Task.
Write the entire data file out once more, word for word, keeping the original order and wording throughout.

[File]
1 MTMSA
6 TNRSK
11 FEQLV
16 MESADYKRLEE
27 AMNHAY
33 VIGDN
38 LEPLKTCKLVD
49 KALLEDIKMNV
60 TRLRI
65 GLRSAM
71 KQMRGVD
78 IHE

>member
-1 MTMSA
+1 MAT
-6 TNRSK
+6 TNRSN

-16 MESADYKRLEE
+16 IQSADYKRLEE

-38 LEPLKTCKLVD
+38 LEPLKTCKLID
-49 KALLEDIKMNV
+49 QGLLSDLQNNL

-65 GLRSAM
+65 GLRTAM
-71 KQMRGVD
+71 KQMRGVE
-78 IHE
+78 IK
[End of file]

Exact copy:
1 MTMSA
6 TNRSK
11 FEQLV
16 MESADYKRLEE
27 AMNHAY
33 VIGDN
38 LEPLKTCKLVD
49 KALLEDIKMNV
60 TRLRI
65 GLRSAM
71 KQMRGVD
78 IHE

>member
-1 MTMSA
+1 MAT
-6 TNRSK
+6 TNRSN

-16 MESADYKRLEE
+16 IQSADYKRLEE

-38 LEPLKTCKLVD
+38 LEPLKTCKLID
-49 KALLEDIKMNV
+49 QGLLSDLQNNL

-65 GLRSAM
+65 GLRTAM
-71 KQMRGVD
+71 KQMRGVE
-78 IHE
+78 IK